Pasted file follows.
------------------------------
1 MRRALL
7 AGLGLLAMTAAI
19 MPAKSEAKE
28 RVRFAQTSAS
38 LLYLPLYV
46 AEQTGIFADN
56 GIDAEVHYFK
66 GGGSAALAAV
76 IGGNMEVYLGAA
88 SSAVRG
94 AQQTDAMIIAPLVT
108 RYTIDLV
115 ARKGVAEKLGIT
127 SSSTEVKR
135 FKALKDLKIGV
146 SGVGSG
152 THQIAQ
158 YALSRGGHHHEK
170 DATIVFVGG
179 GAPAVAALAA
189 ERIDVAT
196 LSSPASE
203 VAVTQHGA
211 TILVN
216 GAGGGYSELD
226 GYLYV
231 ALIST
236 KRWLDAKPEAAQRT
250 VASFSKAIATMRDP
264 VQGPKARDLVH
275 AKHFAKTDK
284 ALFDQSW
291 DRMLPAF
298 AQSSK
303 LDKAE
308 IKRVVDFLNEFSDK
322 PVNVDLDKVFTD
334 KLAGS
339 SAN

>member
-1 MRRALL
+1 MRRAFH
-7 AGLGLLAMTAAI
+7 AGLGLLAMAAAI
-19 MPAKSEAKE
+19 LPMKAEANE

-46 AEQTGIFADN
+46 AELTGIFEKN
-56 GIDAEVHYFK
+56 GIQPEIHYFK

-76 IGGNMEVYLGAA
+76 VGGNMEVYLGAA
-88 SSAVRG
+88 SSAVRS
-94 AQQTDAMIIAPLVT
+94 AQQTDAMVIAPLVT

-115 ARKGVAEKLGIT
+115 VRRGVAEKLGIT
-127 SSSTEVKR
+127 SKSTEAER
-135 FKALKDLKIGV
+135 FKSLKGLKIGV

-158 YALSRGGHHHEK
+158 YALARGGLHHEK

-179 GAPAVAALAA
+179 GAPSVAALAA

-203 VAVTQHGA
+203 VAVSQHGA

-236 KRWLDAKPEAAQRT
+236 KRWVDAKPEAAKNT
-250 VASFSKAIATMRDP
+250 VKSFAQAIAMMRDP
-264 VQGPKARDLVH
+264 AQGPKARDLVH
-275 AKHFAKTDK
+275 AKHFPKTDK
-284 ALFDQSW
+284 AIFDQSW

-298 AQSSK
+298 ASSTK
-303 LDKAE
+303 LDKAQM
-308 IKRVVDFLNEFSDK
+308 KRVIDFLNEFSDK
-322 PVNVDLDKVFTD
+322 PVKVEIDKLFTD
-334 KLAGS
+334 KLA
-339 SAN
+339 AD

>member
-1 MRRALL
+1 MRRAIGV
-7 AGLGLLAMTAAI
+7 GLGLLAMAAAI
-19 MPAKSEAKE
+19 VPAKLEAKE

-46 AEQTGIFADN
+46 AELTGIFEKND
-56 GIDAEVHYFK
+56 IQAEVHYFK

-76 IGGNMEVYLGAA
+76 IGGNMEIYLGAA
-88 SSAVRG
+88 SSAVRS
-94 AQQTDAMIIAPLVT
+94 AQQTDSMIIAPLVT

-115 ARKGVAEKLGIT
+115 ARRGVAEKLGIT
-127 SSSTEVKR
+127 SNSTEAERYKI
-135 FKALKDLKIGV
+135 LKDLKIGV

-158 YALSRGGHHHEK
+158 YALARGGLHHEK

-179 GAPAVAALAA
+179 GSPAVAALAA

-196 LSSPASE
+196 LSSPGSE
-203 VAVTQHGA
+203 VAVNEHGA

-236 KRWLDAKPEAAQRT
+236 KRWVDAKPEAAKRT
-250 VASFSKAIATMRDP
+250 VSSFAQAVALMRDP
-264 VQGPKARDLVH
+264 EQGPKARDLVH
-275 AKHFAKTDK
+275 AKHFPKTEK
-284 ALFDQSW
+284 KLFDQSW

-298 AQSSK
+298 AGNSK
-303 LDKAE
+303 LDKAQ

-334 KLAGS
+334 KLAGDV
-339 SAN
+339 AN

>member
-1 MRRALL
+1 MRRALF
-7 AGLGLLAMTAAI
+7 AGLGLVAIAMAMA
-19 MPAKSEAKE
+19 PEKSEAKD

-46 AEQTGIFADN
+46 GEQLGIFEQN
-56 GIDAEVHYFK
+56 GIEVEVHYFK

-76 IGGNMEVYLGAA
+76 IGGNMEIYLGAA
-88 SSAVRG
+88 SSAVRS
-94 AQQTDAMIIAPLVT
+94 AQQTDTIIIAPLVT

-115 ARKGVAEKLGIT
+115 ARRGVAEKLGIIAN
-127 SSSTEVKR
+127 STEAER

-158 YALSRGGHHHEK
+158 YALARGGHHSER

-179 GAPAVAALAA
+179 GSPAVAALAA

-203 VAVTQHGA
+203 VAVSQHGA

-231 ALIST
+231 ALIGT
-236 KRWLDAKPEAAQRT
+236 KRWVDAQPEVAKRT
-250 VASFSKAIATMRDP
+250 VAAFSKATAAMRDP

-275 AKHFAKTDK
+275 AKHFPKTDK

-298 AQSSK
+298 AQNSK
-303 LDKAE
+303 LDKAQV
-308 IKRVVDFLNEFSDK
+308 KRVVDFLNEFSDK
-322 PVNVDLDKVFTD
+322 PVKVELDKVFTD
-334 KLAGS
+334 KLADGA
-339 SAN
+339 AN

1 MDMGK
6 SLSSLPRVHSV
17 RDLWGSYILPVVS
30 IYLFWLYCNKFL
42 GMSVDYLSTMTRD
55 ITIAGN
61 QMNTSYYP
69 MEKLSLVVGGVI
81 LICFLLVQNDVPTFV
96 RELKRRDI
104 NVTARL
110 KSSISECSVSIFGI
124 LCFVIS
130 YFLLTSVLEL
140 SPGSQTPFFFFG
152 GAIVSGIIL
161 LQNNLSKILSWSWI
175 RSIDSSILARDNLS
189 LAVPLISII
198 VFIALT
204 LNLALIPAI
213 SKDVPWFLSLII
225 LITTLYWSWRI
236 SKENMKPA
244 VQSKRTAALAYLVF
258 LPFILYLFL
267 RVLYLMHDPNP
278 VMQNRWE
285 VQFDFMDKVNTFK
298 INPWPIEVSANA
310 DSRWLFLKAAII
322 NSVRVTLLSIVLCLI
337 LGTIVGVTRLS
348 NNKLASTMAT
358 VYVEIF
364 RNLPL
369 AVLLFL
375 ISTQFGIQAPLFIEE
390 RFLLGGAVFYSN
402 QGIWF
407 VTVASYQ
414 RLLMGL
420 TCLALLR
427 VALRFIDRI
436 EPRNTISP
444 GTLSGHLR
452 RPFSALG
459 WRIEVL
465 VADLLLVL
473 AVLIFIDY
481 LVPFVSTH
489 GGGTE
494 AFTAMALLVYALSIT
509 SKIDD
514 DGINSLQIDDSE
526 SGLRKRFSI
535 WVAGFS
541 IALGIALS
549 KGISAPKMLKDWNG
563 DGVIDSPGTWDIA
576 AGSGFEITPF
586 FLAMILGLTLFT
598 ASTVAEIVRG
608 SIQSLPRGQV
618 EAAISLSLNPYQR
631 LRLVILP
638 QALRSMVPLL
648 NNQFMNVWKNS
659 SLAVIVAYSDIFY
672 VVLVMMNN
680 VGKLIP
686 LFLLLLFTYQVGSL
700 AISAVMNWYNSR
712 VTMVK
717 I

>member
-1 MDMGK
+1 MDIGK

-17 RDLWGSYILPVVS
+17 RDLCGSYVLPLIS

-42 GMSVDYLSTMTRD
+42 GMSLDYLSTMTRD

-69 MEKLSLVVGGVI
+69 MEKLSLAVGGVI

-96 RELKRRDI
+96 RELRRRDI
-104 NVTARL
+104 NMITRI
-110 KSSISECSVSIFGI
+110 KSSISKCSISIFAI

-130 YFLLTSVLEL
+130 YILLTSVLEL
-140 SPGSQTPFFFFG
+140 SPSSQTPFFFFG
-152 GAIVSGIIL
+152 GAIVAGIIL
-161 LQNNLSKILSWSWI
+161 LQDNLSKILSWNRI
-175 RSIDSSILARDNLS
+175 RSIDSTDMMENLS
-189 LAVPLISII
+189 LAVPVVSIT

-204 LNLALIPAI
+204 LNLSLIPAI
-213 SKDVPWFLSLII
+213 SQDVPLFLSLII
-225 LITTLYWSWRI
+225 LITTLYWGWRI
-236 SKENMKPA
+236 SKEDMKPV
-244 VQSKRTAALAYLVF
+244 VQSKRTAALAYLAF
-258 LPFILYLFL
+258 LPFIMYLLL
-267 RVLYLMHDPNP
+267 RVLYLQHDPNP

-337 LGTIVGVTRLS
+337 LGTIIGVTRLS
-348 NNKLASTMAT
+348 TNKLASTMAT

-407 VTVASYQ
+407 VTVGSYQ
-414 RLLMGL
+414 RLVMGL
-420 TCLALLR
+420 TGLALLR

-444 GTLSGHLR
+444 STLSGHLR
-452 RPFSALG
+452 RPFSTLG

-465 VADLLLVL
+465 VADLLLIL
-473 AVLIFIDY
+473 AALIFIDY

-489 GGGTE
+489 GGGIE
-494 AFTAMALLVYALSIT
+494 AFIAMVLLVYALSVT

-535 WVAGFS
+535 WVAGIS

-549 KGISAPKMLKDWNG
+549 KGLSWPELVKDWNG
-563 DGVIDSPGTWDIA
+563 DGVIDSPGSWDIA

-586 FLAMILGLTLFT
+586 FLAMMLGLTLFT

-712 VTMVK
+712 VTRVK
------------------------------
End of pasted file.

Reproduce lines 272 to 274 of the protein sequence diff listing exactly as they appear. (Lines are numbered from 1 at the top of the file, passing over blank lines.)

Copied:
+96 RELRRRDI
-104 NVTARL
+104 NMITRI